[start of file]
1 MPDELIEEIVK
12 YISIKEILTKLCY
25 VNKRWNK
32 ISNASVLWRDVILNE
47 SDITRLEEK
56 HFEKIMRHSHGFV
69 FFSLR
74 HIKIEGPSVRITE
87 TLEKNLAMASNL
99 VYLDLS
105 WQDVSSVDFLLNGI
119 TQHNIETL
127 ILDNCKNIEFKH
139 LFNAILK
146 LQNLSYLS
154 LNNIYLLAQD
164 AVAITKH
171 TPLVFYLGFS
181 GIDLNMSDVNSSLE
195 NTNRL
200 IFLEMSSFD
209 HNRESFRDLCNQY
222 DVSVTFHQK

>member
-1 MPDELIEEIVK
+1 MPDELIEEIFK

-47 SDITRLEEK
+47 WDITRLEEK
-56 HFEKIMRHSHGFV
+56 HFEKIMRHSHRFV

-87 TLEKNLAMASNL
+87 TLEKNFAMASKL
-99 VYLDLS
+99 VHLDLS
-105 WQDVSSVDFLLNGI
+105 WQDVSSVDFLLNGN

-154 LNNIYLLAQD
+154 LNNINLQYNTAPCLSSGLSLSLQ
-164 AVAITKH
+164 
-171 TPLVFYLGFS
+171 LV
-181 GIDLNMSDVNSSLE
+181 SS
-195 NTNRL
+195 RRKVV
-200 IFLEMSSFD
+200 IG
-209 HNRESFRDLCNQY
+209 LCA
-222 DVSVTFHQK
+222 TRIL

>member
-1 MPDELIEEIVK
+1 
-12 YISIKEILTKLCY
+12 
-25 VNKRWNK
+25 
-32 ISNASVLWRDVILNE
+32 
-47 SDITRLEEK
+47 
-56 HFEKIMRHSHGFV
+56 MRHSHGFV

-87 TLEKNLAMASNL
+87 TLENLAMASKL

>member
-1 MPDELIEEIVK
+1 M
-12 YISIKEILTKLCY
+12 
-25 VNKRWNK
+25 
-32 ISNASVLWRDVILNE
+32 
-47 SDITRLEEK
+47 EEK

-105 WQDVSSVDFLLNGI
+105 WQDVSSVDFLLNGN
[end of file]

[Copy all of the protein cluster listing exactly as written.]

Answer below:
1 MPDELIEEIVK
12 YISIKEILTKLCY
25 VNKRWNK
32 ISNASVLWRDVILNE
47 SDITRLEEK
56 HFEKIMRHSHGFV
69 FFSLR
74 HIKIEGPSVRITE
87 TLEKNLAMASNL
99 VYLDLS
105 WQDVSSVDFLLNGI
119 TQHNIETL
127 ILDNCKNIEFKH
139 LFNAILK
146 LQNLSYLS
154 LNNIYLLAQD
164 AVAITKH
171 TPLVFYLGFS
181 GIDLNMSDVNSSLE
195 NTNRL
200 IFLEMSSFD
209 HNRESFRDLCNQY
222 DVSVTFHQK

>member
-1 MPDELIEEIVK
+1 MPDELIEEIFK

-47 SDITRLEEK
+47 WDITRLEEK
-56 HFEKIMRHSHGFV
+56 HFEKIMRHSHRFV

-87 TLEKNLAMASNL
+87 TLEKNFAMASKL
-99 VYLDLS
+99 VHLDLS
-105 WQDVSSVDFLLNGI
+105 WQDVSSVDFLLNGN

-154 LNNIYLLAQD
+154 LNNINLQYNTAPCLSSGLSLSLQ
-164 AVAITKH
+164 
-171 TPLVFYLGFS
+171 LV
-181 GIDLNMSDVNSSLE
+181 SS
-195 NTNRL
+195 RRKVV
-200 IFLEMSSFD
+200 IG
-209 HNRESFRDLCNQY
+209 LCA
-222 DVSVTFHQK
+222 TRIL

>member
-1 MPDELIEEIVK
+1 
-12 YISIKEILTKLCY
+12 
-25 VNKRWNK
+25 
-32 ISNASVLWRDVILNE
+32 
-47 SDITRLEEK
+47 
-56 HFEKIMRHSHGFV
+56 MRHSHGFV

-87 TLEKNLAMASNL
+87 TLENLAMASKL

>member
-1 MPDELIEEIVK
+1 M
-12 YISIKEILTKLCY
+12 
-25 VNKRWNK
+25 
-32 ISNASVLWRDVILNE
+32 
-47 SDITRLEEK
+47 EEK

-105 WQDVSSVDFLLNGI
+105 WQDVSSVDFLLNGN